Baking School In-Depth: Sourdough Boule



Place, seam side up, in a banneton (proofing basket) or a small bowl lined with a kitchen towel heavily dusted with bread flour. Loosely cover dough with towel, and let rise until puffed, dough jiggles when bowl is tapped lightly, and dough passes finger dent test, 1½ hours to 2½ hours. (Alternatively, cover and refrigerate to cold-ferment overnight. Let stand at room temperature for 1 hour before baking.) We offer the option to cold ferment the final dough post-shaping. This will intensify the flavor of the final sourdough boule because cold fermentation enables slower, more complex flavor development. However, a rise at room temperature requires just 1½ to 2½ hours.

How to Score


Turn boule out of banneton or bowl onto a round piece of parchment paper. (Alternatively, dust the base of Le Creuset Bread Oven with semolina flour, and turn out dough directly onto base.) Using a lame or sharp paring knife, score top of boule. When we score, or slice, our dough, we’re creating a “weak spot,” making sure that the gases that rapidly release during oven spring will push in a chosen direction instead of producing an irregularly bubbled top. It’s not crucial, but it makes for a lovely loaf. For better cuts, hold your hand at a 45 degree angle and make quick, decisive cuts to avoid tearing the dough.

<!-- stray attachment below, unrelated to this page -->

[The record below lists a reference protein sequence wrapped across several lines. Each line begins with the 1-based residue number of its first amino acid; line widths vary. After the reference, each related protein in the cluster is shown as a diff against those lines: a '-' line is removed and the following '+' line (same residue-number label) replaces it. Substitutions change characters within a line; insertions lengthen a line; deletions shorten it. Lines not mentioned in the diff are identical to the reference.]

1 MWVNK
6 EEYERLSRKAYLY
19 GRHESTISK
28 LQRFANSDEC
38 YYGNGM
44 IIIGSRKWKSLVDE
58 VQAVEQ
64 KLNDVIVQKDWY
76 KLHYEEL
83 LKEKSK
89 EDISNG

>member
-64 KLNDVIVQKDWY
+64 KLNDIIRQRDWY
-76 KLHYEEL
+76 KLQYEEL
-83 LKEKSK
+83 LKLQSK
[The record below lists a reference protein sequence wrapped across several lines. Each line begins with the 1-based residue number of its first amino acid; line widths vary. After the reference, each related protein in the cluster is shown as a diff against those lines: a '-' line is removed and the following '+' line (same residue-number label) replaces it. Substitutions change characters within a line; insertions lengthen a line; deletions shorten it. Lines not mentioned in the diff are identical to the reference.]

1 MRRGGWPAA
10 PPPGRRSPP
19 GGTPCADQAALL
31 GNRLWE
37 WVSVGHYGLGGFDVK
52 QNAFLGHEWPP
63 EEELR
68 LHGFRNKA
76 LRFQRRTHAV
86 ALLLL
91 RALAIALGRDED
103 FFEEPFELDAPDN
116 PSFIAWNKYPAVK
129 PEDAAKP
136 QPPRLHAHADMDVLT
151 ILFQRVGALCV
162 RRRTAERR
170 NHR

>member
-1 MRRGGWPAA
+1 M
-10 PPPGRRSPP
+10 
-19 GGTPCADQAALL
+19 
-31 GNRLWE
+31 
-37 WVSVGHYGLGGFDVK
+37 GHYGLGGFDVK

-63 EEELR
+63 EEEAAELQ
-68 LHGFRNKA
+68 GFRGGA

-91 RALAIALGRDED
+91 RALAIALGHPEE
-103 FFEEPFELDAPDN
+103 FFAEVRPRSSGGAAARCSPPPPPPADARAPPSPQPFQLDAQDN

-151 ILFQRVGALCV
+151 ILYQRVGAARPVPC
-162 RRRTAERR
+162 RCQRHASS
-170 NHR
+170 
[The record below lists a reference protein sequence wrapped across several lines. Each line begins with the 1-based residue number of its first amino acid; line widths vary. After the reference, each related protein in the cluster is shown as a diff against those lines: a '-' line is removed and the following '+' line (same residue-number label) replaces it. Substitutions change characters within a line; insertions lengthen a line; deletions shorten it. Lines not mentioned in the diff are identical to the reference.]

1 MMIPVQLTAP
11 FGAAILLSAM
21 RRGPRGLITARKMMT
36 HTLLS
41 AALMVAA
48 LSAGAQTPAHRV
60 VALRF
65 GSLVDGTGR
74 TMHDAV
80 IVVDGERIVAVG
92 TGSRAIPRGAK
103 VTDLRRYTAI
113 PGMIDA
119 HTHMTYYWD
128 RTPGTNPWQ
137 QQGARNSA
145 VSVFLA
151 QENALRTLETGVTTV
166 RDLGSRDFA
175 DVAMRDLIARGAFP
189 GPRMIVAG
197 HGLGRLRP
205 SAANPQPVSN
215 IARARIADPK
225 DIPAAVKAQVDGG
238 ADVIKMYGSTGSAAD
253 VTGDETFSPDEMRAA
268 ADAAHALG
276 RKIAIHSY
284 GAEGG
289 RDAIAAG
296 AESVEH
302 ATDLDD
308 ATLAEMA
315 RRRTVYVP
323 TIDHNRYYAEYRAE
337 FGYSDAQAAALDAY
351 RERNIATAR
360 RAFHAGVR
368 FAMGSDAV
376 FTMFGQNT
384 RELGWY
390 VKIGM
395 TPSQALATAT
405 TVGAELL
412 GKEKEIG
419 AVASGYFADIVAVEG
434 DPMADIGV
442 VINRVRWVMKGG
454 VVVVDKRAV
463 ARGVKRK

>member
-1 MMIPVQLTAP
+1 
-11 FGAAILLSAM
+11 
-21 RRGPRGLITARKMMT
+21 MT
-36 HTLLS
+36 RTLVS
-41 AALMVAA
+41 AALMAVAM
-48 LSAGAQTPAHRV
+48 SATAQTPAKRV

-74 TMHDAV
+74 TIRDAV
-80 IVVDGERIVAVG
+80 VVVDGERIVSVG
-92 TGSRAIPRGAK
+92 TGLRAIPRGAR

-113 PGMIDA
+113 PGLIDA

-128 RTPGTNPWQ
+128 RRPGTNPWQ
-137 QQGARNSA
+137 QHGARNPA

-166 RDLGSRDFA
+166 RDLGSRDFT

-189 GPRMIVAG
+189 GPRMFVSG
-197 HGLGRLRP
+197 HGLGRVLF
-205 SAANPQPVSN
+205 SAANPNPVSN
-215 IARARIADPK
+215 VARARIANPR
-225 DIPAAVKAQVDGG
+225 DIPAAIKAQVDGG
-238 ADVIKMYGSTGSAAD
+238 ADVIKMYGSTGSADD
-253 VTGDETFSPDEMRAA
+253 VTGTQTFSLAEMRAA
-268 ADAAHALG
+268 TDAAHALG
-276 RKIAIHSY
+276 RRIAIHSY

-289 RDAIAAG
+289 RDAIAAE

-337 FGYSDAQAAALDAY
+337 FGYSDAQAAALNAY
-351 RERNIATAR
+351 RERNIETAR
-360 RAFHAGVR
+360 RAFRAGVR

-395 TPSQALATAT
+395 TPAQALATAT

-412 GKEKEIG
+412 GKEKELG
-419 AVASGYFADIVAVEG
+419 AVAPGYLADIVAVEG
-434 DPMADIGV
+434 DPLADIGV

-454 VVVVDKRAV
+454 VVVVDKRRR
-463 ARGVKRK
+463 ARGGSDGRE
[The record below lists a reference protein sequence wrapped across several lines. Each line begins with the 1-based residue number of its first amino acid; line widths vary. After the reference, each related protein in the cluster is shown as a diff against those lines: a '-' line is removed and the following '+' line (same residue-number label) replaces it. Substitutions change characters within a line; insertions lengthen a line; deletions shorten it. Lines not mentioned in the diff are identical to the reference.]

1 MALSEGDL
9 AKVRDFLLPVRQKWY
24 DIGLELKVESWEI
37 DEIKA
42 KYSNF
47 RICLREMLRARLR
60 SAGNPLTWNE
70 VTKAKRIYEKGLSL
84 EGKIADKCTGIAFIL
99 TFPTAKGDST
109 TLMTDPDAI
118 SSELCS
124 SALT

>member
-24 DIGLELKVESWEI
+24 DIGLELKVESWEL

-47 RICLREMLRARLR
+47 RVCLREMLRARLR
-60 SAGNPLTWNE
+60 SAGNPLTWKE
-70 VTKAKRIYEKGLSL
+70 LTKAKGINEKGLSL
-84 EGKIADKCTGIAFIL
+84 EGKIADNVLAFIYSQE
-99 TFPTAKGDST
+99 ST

Ready for Bake


Preheat oven to 425°F (220°C).

Remove lid, and place boule, still on parchment paper, in Bread Oven. Cover with lid, and place in oven. The lid traps the steam in with the bread, hydrating the dough, effectively conducting heat, and helping it gain extra height. The steam also interacts with the starches on the bread’s surface, creating a glossy crust.


Bake for 30 minutes. Remove lid, and bake until deep golden brown and an instant-read thermometer inserted in center registers 205°F (96°C) to 210°F (99°C), 15 to 20 minutes more. Immediately remove loaf from Bread Oven, and let cool completely on a wire rack. A full cooldown rewards the bread baker with better taste and texture. This has to do with starch retrograde, where water continues to evaporate from the loaf, firming up the crumb and creating its pleasantly chewy texture.


Sourdough Schedules
Chose the timeline that best fits your schedule

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